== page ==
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Man charged with supporting Islamic State pleads guilty

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AKRON, Ohio (AP) — An Ohio man accused of trying to recruit people to join the Islamic State group pleaded guilty Wednesday to a terrorism charge.

Amir Said Rahman Al-Ghazi, formerly Robert McCollum, pledged his support online to the Islamic State group, authorities said.

Al-Ghazi, 39, pleaded guilty in federal court in Akron to one count of attempting to provide material support to a designated foreign terrorist organization and two counts of being a felon in possession of firearms.

A message was left with Al-Ghazi’s attorney.

Federal prosecutors say Al-Ghazi faces up to 16 years in prison. Sentencing was set for June 23.

Al-Ghazi legally changed his name from Robert McCollum last year, and agents found a sword and an Islamic State flag during a search of McCollum’s apartment in the Cleveland suburb of Sheffield Lake.

An affidavit alleged Al-Ghazi began using social media sites in July 2014 to pledge his support for the militant group and its leader and to recruit people to join the group.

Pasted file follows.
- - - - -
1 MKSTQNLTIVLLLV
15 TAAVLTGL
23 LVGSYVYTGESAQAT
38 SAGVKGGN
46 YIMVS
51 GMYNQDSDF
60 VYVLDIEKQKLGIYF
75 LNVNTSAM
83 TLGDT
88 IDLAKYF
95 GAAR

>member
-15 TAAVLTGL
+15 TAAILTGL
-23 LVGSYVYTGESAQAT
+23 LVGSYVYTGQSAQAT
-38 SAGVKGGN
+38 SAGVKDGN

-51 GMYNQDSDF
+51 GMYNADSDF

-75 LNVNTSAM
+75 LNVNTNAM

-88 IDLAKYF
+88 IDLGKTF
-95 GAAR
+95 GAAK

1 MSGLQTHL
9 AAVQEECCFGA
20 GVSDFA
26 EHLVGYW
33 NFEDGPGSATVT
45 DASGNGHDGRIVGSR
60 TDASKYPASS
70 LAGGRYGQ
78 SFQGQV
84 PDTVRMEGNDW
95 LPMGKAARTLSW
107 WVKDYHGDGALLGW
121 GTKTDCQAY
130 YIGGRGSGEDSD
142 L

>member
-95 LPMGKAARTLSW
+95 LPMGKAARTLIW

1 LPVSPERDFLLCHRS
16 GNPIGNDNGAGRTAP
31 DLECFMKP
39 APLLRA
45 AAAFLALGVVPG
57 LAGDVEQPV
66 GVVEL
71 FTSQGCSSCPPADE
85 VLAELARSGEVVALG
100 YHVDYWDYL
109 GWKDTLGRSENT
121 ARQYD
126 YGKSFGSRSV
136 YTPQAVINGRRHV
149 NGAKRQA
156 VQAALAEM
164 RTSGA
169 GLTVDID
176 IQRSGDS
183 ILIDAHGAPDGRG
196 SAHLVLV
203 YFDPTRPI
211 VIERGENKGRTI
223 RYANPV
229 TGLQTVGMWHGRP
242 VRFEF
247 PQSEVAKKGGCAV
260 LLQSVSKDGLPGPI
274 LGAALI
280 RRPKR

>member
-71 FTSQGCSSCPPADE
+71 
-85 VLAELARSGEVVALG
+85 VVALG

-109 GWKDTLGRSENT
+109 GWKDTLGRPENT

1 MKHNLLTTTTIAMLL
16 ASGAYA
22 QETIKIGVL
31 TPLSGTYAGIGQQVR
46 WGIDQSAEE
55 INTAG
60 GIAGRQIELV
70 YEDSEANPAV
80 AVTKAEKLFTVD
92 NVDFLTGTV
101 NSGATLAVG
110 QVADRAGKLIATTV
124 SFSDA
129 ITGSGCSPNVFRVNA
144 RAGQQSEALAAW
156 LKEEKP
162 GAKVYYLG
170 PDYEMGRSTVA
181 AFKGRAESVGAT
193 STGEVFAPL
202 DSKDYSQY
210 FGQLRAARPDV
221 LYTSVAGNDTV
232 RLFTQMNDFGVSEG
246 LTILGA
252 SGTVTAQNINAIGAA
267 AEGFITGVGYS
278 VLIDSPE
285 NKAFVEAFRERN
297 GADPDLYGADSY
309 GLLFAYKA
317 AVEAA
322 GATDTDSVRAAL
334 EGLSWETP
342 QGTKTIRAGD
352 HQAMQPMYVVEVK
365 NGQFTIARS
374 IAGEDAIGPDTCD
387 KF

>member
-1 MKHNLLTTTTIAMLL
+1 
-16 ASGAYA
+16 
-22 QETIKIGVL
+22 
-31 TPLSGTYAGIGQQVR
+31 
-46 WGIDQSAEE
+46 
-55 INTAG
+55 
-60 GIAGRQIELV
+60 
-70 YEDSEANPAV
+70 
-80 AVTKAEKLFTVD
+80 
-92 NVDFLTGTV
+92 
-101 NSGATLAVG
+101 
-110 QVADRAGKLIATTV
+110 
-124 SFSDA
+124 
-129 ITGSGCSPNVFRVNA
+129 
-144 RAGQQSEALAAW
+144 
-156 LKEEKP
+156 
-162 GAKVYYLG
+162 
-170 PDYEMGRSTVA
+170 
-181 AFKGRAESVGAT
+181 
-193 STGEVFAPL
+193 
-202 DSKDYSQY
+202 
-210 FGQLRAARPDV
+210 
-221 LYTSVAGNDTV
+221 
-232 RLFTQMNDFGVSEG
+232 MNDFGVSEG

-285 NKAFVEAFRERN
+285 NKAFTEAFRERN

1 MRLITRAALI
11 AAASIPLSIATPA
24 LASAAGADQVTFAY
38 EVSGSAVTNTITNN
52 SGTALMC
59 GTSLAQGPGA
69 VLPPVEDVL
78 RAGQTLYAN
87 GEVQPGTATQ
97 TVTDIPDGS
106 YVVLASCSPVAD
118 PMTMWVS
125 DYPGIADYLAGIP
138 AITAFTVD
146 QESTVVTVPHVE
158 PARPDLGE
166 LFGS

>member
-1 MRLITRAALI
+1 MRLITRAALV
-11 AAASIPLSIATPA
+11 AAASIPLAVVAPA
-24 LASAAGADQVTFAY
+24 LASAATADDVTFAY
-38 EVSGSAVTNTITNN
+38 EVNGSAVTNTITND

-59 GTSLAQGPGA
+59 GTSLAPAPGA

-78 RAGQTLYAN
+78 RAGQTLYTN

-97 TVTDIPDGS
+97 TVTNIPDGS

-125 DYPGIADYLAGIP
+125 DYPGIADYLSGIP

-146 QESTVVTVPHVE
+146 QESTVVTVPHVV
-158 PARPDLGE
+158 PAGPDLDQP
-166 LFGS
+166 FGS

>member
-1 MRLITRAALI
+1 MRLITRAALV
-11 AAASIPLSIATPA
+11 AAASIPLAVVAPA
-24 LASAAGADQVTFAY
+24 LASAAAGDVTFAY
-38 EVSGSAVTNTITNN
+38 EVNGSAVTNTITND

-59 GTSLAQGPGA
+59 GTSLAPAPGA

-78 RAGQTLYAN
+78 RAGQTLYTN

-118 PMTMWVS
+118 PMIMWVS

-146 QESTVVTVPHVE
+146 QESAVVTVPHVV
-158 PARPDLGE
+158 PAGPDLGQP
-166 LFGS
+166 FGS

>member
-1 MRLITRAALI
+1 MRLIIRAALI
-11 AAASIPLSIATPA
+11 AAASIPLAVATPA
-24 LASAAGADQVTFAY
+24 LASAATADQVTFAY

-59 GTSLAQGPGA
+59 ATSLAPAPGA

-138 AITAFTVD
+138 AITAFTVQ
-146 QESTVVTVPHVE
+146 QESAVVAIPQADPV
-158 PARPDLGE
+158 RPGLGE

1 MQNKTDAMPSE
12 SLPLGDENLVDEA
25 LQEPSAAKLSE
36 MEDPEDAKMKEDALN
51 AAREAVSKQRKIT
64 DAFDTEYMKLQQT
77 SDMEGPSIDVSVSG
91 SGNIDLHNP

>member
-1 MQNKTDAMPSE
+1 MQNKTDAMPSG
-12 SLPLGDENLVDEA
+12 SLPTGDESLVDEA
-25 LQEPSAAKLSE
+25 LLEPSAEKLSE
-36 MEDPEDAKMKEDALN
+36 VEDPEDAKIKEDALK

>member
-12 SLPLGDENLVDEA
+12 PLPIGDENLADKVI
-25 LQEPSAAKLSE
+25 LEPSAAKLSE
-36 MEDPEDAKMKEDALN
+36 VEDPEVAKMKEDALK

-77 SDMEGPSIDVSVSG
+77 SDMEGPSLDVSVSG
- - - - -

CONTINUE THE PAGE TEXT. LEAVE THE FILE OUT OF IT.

He also made various references while chatting online with FBI sources that he wanted to stage terrorist attacks in the U.S., including the derailment of a train, according to the affidavit.

He initially told one FBI source that he wasn’t interested in becoming a martyr, but did say he’d be willing to cut off the head of his non-Muslim son if Muslims were to go to war in the U.S., the affidavit said.

Later, he told a source that he wanted to kill non-Muslims and wrote in an online chat, according to the affidavit: “You don’t fear death anymore its like walking thru a door for a martyr u know.”

From July 2014 to June 2015, Al-Ghazi made multiple statements trying to persuade others to join the Islamic State group, according to the government. Al-Ghazi also tried to buy an assault rifle in his desire to attack the United States and tried to create Islamic State propaganda videos, the U.S. Attorney’s office said.

 

This article was from The Associated Press and was legally licensed through the NewsCred publisher network.


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